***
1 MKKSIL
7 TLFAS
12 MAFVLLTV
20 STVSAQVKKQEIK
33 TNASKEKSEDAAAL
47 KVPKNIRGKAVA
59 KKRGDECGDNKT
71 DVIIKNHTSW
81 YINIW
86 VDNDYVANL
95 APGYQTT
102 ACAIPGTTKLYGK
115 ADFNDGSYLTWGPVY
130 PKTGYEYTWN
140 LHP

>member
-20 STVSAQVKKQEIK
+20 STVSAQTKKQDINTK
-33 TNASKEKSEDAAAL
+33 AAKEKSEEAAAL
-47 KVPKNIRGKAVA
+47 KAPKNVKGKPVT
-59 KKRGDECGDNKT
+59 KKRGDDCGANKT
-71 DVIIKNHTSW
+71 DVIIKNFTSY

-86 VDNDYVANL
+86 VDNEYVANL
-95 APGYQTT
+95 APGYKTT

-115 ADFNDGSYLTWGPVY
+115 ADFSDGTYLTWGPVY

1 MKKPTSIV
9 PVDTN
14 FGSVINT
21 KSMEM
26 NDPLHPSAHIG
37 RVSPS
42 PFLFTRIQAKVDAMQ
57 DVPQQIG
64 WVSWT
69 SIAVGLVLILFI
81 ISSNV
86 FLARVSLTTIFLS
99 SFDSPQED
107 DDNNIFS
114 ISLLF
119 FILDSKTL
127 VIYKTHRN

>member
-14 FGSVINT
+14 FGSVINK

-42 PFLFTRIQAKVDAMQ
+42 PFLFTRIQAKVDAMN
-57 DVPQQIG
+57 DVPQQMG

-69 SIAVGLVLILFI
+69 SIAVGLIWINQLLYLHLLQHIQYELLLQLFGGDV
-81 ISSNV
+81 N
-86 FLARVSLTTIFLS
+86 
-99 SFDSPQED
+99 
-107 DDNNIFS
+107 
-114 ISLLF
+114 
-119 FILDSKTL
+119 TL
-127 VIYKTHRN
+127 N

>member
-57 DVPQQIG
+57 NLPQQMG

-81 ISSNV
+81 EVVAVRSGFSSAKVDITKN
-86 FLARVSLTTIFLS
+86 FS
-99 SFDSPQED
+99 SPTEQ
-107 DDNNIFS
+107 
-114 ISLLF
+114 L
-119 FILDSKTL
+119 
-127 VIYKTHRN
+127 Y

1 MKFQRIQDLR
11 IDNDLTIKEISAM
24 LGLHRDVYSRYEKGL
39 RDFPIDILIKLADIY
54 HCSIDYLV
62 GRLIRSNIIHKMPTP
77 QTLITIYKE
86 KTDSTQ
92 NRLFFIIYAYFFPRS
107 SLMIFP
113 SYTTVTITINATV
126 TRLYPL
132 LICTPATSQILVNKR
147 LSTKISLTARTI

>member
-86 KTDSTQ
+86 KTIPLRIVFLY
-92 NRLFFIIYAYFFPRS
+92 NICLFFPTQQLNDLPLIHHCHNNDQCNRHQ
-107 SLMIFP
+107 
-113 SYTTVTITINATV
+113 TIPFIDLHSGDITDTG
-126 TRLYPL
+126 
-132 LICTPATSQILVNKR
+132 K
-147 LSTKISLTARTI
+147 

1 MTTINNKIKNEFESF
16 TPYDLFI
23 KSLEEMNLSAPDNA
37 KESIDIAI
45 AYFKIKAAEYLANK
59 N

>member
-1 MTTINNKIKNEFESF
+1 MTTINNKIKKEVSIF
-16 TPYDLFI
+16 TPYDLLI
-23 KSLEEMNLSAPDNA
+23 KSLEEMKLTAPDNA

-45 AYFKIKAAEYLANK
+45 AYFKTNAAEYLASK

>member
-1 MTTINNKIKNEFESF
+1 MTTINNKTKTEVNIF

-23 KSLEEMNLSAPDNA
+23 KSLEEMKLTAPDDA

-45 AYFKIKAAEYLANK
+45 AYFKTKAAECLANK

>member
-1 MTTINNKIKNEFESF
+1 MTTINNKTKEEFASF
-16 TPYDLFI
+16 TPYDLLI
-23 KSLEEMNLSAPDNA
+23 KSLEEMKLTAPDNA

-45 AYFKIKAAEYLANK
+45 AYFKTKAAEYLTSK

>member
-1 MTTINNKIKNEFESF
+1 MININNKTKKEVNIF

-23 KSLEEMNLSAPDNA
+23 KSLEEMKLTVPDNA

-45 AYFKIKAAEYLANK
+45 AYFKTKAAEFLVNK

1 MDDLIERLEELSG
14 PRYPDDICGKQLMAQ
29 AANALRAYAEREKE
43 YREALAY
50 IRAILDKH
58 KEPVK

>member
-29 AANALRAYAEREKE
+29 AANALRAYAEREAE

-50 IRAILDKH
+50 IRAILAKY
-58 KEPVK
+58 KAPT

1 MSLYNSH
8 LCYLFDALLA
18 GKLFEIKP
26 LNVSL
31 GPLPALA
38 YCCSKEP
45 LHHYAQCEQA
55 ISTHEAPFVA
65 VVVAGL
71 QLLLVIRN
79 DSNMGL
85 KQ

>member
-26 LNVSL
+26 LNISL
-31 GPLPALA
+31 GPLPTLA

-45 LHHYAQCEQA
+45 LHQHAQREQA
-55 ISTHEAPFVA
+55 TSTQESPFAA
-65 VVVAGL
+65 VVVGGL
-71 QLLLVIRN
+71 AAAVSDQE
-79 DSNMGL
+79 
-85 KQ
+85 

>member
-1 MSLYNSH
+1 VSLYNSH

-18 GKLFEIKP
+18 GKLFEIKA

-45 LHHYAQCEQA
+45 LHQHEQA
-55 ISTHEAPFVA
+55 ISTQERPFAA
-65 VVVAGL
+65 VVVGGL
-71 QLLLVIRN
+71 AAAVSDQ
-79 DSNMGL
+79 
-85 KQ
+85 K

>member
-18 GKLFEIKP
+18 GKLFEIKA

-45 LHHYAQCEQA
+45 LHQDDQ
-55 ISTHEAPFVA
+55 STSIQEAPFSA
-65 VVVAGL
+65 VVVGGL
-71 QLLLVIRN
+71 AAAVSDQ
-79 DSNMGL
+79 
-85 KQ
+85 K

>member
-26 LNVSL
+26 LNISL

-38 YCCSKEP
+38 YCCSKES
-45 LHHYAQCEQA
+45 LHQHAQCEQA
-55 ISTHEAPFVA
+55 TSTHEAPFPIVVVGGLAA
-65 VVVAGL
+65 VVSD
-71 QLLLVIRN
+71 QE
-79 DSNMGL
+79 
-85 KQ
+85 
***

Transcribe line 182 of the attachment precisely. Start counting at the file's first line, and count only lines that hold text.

>member